- The 50 Hz component is not obvious in the raw signal and is hidden among all the other low frequency components in the FFT. It is almost always better to find and eliminate the source of power line interference before it gets into the digital data. This may involve eliminating ground loops, use of differential amplifiers, shielding, and isolation. Without more details about your system I cannot be more specific. Because 50 Hz appears to be within the frequency range of the signal you want to measure, the most appropriate method of reducing it may be very dependent on how your system is configured. Filtering after digitizing is almost always the last choice.
- What is the resonant frequency of the load cell? This could contibute to the 15 kHz peak in the first graph you posted.
- What is generating the forces to be measured by the load cell? What will you do with the data after you measure and analyze it?
Thank you both for your feedback. I am trying to achieve two objectives:
Lynn - The load cell is the following: http://www.novatechloadcells.co.uk/ds/f218.htm
K = stiffness = 1.7 x 10^9 N/m
m = mass. The certificate gives the weight which is 1 kg.
The resonance of the load cell is fN = (1/(2pi)) * sqrt((K/m)) = 6562.13 Hz
Please correct me if my thinking is wrong. If the analog signal (load cell) is sampled at 100 kHz, the Nyquist frequency is 50 kHz. Until now, ok. If we take the signal from the time domain to the FFT domain, the amplitude frequency becomes approximately 0 at 5 kHz as shown below. If the Nyquist says to sample two times the highest frequency of interest, isn’t it 5 x 2 = 10 kHz? So, we are 40 kHz safe?
- Bob-Instead of adding a low pass signal before the analog signal goes to ADC converter for digitization, can’t I just apply a moving average in the post-processing analysis?
Absolutely not! The purpose of low-pass filtering your input is to prevent aliasing. Suppose, through some fluke, a significant 90KHz noise signal gets into your system. When sampled at 100KHz, this noise will appear in your spectrum at 10KHz, not at 90KHz. Remember that 15KHz funny-looking peak in an earlier plot? Maybe it's 85KHz "noise".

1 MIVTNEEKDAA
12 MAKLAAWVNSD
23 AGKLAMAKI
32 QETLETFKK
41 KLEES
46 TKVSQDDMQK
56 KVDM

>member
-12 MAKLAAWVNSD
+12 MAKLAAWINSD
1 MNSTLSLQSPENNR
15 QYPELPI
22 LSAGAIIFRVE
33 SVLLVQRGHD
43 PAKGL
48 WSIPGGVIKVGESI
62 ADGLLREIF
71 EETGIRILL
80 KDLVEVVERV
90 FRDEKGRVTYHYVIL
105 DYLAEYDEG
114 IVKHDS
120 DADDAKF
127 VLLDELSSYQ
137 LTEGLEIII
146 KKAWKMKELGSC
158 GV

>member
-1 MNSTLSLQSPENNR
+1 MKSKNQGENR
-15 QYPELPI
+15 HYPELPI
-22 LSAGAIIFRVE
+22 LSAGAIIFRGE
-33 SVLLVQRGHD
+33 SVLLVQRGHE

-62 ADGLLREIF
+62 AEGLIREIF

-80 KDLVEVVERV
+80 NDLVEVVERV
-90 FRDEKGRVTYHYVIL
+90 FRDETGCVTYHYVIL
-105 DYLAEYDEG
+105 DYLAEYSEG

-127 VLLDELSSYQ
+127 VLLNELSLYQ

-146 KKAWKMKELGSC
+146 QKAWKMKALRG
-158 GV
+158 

Please post some of your raw data. Either post a VI with the data saved as default on an indicator or a file with the data saved as text or TDMS. I would like to look at the data and see what I can figure out.
I think you still have some misconceptions about sampled data systems. The Nyquist rate required to sample fast enough to reproduce the input exactly is based on ALL the energy in the signal including noise and interference.
Using the RAW SIGNAL and FFT images from a few posts back as an example, it appears that the noise at 50 kHz is about 2% of the highest component on the graph. This means that there is still a significant amount of moise energy in the input signal at those frequencies. When I expand the image and look at the data closely, it appears that there is a noticeable change from one sample to the next. The amplitudes appear to be on the order of 1% of the peak (impact) signal. If the random noise is that large, it is almost certain that you are getting some noise aliased into your data. THERE IS NO THEORETICAL OR PRACTICAL WAY TO REMOVE AN ALIASED COMPONENT FROM SAMPLED DATA. That is why you need a hardware filter before the DAQ device.
What are the specifications of the signal conditioner (hardware module)? Does it have any filtering?
I note that the datasheet for the load cell mentions that the screen (shield) lead of the cable is not connected to the body of the load cell. You may need to add a connection to the mechanical parts to help reduce the 50 Hz component.
Thanks Lynn. I have attached the Excel file with the raw data.
The load was measured with the load cell. An accelerometer was also used for comparison. I have used a low pass filter on the acceleration signal to remove the noise. The oscillatory parts look to have the same trend, but with a difference in the peak amplitudes. I guess this is because the accelerometer has higher resonance frequency and that the load cells have lower loading – unloading rate (strain gauge based load cell).
The hardware module is the pxi 4331: http://www.ni.com/datasheet/pdf/en/ds-268. It contains anti-alias filters. The load cell is connected directly to the terminal of the pxi 4331 module as the hardware module provides the excitation. The hardware is then connected with a pxi chassis.